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As someone with just 131 career games under his belt, Kunin is still a player trying to figure out where he fits on the Wild roster. And as of the final month of the season, that place was increasingly in their top-six.

A former first-round pick, Kunin has developed a bit slowly, but he’s arrived now and appears to be worth the wait. With a penchant for battling for pucks and position, and a knack for finishing chances when given the opportunity, Kunin is poised to score some big goals against the Canucks – even if they aren’t the pretty kind.

Joel Eriksson Ek

Key Stat: Highest Quality of Competition rating on the team

You may hear Eriksson Ek referred to as Minnesota’s second line center, and that may be true in terms of minutes played, but it’s a bit of a misnomer. For much of the season, Eriksson Ek has been employed alongside a variety of grinding wingers as a shutdown center — a role he’s performed admirably in, given his inexperience.

Eriksson Ek has earned some particular accolades for becoming increasingly difficult to play against, some even going so far as to call him “annoying.” That, combined with his usual deployment, leaves little doubt that he will be all over Elias Pettersson throughout the play-ins — and that makes him a likely candidate to become the next postseason villain in Vancouver.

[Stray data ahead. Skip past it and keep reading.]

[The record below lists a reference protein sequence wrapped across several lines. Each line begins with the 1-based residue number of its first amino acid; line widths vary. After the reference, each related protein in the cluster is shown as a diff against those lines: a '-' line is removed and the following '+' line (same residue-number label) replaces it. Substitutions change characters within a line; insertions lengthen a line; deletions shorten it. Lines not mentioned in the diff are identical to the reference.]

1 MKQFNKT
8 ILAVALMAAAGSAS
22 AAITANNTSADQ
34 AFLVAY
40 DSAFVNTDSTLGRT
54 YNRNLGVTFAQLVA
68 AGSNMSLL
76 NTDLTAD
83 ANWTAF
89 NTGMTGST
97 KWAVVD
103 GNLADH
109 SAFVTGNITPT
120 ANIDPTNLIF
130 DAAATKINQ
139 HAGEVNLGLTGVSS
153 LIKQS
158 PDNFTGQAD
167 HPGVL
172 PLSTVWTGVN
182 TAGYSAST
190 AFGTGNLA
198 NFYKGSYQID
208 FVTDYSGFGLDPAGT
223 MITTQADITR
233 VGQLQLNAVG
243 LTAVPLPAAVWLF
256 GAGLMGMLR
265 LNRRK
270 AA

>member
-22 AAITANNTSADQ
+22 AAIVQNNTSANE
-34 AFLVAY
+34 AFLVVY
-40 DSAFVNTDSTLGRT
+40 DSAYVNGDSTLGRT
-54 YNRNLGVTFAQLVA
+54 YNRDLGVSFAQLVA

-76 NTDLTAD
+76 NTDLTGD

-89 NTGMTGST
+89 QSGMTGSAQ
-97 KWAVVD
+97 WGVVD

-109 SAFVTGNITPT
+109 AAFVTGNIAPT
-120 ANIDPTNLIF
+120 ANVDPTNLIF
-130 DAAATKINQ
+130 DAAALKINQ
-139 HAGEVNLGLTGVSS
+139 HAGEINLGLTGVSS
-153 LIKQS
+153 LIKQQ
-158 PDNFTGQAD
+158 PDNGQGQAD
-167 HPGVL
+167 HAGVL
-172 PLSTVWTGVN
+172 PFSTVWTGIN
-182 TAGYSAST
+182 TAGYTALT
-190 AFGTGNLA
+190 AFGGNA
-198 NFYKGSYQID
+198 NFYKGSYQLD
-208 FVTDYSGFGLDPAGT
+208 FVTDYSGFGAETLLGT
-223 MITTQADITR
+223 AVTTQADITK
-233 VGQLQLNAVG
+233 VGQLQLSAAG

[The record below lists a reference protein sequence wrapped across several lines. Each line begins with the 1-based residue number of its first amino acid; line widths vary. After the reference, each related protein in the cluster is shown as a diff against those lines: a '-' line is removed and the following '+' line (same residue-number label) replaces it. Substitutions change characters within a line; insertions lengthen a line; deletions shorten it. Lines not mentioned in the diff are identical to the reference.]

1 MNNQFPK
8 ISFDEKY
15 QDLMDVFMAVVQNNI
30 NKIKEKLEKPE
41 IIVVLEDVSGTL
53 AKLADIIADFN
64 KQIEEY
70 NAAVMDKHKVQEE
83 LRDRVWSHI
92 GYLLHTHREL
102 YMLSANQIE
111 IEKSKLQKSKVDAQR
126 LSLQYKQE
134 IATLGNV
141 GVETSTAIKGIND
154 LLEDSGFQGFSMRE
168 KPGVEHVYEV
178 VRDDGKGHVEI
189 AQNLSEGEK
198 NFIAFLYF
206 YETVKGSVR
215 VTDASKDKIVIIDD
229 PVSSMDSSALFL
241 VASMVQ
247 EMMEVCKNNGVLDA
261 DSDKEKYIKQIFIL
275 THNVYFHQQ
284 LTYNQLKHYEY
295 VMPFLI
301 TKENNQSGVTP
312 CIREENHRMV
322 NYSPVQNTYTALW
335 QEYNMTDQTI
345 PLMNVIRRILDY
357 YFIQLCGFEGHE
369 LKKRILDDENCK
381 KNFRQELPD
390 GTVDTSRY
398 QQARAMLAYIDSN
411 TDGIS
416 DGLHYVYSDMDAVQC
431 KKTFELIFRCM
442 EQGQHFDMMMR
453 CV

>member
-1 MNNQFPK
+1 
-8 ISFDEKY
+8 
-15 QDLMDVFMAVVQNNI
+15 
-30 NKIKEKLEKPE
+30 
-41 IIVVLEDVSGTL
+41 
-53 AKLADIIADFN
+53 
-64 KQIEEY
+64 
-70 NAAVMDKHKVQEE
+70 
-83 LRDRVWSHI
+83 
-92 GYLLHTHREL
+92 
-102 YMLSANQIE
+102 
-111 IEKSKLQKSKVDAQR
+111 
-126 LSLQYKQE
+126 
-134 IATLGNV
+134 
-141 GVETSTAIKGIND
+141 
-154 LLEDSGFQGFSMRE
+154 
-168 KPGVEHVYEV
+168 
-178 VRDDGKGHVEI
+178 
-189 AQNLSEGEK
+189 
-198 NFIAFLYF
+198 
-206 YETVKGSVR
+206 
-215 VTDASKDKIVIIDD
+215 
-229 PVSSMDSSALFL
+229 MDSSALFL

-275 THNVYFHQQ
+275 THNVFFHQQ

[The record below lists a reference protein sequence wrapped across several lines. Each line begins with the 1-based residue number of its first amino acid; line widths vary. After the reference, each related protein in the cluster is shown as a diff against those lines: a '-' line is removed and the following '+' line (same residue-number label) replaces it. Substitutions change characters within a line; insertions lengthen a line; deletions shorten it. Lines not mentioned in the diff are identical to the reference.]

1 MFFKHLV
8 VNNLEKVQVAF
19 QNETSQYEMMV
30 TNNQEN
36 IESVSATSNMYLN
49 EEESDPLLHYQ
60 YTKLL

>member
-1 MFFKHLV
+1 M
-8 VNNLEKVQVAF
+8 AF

Alex Galchenyuk

Key Stat: Seven points in 12 games under Evason

At several points this season, Galchenyuk looked like he might be skating in his last NHL season. As a member of the Wild, however, Galchenyuk has had his best run of success in ages — even if it’s still nothing to write home about.

Seven points may seem unimpressive, but more notable is how Galchenyuk got those points. Under new, then-interim coach Dean Evason, Galchenyuk moved up into the ostensible second line center spot alongside Mats Zuccarello and either Kunin or Marcus Foligno — and six of his seven points came at even strength. Not bad for a guy that many had doubts would ever hold down a top-six role in the big leagues.

By himself, Galchenyuk is probably not a game-breaker, but he certainly has the pedigree to make more noise in this series than most would expect if he’s able to maintain his momentum.